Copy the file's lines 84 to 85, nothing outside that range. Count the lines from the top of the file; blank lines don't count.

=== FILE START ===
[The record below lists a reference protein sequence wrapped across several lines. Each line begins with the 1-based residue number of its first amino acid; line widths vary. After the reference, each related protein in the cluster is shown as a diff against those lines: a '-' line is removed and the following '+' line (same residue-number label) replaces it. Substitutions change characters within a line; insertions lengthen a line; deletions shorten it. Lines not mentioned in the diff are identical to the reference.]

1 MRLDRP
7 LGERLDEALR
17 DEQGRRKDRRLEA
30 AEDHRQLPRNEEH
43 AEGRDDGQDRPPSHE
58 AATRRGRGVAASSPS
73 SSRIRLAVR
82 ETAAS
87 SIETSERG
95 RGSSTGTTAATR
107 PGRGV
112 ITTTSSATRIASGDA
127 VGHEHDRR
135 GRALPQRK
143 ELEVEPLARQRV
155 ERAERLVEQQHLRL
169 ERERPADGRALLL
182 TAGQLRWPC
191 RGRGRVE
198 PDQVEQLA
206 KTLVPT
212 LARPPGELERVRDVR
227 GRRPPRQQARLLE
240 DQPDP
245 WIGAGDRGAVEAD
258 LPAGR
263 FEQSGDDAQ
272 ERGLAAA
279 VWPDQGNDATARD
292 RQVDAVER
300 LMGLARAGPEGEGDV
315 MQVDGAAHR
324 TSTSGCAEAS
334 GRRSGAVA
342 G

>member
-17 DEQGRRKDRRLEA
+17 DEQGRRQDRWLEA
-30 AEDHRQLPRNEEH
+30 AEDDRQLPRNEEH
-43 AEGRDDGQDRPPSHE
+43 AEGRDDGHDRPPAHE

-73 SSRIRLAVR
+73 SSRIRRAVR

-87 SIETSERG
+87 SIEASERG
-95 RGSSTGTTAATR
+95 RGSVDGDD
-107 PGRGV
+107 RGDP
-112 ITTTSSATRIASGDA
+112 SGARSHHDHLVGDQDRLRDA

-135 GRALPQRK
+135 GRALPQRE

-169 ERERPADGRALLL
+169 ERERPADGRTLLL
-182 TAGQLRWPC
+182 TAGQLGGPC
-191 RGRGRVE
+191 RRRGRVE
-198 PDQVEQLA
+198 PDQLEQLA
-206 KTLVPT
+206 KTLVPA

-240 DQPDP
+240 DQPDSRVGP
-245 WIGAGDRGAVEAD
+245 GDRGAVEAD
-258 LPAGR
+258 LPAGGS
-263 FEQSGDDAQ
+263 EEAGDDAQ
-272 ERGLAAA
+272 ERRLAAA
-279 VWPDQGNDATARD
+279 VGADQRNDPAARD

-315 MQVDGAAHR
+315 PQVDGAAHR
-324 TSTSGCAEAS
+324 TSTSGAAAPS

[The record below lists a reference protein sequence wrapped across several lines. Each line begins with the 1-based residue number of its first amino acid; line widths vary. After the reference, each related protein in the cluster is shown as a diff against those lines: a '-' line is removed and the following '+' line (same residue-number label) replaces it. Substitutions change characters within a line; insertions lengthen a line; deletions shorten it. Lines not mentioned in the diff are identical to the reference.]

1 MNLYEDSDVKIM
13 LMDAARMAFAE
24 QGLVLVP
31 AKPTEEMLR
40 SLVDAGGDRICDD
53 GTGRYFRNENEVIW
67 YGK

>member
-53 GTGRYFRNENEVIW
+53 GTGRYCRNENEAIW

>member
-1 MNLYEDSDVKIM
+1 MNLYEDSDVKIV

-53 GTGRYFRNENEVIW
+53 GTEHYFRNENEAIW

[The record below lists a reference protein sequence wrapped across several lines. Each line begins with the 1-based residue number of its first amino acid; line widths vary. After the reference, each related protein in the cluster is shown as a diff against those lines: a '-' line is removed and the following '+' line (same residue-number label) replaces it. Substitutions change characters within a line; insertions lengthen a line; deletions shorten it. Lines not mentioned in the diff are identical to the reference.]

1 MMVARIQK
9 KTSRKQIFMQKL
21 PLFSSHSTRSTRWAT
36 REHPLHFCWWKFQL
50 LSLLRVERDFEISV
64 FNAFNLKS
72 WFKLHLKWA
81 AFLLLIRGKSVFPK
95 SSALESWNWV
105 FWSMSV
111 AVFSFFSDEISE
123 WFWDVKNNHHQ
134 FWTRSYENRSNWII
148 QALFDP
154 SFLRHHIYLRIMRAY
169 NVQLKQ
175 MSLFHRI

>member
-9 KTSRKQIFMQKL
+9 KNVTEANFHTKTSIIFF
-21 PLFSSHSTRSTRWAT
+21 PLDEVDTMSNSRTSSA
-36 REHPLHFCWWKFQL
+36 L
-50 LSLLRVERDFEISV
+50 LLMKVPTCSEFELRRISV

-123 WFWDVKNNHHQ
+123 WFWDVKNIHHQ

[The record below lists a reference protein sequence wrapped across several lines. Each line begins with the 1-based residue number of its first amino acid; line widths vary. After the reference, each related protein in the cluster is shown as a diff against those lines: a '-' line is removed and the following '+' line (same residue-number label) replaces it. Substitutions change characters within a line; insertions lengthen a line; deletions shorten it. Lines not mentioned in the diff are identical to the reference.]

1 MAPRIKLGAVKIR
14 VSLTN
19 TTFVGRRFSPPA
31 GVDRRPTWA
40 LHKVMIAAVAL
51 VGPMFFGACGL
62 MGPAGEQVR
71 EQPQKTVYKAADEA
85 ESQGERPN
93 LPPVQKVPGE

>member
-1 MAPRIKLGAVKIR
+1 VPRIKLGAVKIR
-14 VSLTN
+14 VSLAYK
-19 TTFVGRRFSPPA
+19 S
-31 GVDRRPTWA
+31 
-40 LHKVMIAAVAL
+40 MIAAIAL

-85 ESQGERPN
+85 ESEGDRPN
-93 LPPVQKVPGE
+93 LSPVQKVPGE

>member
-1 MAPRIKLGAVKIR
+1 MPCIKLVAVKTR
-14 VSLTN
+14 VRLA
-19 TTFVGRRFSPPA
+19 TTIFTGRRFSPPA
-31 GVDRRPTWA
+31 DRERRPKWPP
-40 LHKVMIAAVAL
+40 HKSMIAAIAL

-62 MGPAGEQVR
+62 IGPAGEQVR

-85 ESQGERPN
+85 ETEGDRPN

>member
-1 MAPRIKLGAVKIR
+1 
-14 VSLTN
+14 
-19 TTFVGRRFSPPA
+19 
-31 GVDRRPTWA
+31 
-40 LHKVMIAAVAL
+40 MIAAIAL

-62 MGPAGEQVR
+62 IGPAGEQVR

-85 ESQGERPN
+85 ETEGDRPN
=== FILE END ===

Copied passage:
13 LMDAARMAFAE
24 QGLVLVP